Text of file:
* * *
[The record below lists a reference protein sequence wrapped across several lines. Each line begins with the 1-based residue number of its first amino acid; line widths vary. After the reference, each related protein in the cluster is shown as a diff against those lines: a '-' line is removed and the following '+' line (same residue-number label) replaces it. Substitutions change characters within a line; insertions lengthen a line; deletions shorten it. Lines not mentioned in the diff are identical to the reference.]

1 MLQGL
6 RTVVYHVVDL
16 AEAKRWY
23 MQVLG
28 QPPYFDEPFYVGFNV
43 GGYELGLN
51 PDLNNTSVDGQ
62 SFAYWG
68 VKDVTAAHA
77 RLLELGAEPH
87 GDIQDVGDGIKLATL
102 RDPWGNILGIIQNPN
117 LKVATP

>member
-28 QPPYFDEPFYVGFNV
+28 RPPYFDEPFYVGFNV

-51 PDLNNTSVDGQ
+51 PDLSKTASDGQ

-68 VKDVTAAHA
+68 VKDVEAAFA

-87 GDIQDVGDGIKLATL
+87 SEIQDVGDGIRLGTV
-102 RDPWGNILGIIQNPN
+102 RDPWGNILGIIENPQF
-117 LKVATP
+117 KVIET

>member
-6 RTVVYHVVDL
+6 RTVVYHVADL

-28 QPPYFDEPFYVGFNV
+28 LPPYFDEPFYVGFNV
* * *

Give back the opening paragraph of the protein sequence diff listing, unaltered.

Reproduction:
[The record below lists a reference protein sequence wrapped across several lines. Each line begins with the 1-based residue number of its first amino acid; line widths vary. After the reference, each related protein in the cluster is shown as a diff against those lines: a '-' line is removed and the following '+' line (same residue-number label) replaces it. Substitutions change characters within a line; insertions lengthen a line; deletions shorten it. Lines not mentioned in the diff are identical to the reference.]